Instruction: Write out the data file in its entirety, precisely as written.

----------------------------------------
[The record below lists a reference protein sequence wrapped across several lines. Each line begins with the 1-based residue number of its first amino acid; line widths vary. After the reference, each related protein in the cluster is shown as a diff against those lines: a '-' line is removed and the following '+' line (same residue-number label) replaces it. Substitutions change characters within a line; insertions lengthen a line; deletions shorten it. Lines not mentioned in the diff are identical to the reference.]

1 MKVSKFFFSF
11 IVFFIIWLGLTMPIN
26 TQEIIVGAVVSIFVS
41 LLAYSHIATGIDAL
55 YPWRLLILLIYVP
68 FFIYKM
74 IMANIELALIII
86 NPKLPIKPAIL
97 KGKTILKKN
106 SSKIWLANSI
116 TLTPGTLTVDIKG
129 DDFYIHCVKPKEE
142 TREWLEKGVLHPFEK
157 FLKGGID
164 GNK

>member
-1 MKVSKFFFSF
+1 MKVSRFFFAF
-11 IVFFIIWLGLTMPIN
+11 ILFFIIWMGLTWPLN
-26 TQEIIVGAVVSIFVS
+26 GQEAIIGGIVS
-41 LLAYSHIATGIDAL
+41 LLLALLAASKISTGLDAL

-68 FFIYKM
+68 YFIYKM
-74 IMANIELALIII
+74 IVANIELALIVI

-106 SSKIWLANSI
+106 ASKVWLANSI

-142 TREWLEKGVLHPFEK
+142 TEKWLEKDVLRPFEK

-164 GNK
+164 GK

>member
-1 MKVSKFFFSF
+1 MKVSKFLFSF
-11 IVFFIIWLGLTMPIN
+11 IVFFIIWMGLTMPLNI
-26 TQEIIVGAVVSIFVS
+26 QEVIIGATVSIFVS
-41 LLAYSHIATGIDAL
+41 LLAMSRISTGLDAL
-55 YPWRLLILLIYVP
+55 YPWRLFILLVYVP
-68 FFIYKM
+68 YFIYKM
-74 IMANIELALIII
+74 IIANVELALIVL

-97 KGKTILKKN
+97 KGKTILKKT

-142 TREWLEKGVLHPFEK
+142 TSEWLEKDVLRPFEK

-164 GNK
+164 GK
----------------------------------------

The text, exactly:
[The record below lists a reference protein sequence wrapped across several lines. Each line begins with the 1-based residue number of its first amino acid; line widths vary. After the reference, each related protein in the cluster is shown as a diff against those lines: a '-' line is removed and the following '+' line (same residue-number label) replaces it. Substitutions change characters within a line; insertions lengthen a line; deletions shorten it. Lines not mentioned in the diff are identical to the reference.]

1 MKVSKFFFSF
11 IVFFIIWLGLTMPIN
26 TQEIIVGAVVSIFVS
41 LLAYSHIATGIDAL
55 YPWRLLILLIYVP
68 FFIYKM
74 IMANIELALIII
86 NPKLPIKPAIL
97 KGKTILKKN
106 SSKIWLANSI
116 TLTPGTLTVDIKG
129 DDFYIHCVKPKEE
142 TREWLEKGVLHPFEK
157 FLKGGID
164 GNK

>member
-1 MKVSKFFFSF
+1 MKVSRFFFAF
-11 IVFFIIWLGLTMPIN
+11 ILFFIIWMGLTWPLN
-26 TQEIIVGAVVSIFVS
+26 GQEAIIGGIVS
-41 LLAYSHIATGIDAL
+41 LLLALLAASKISTGLDAL

-68 FFIYKM
+68 YFIYKM
-74 IMANIELALIII
+74 IVANIELALIVI

-106 SSKIWLANSI
+106 ASKVWLANSI

-142 TREWLEKGVLHPFEK
+142 TEKWLEKDVLRPFEK

-164 GNK
+164 GK

>member
-1 MKVSKFFFSF
+1 MKVSKFLFSF
-11 IVFFIIWLGLTMPIN
+11 IVFFIIWMGLTMPLNI
-26 TQEIIVGAVVSIFVS
+26 QEVIIGATVSIFVS
-41 LLAYSHIATGIDAL
+41 LLAMSRISTGLDAL
-55 YPWRLLILLIYVP
+55 YPWRLFILLVYVP
-68 FFIYKM
+68 YFIYKM
-74 IMANIELALIII
+74 IIANVELALIVL

-97 KGKTILKKN
+97 KGKTILKKT

-142 TREWLEKGVLHPFEK
+142 TSEWLEKDVLRPFEK

-164 GNK
+164 GK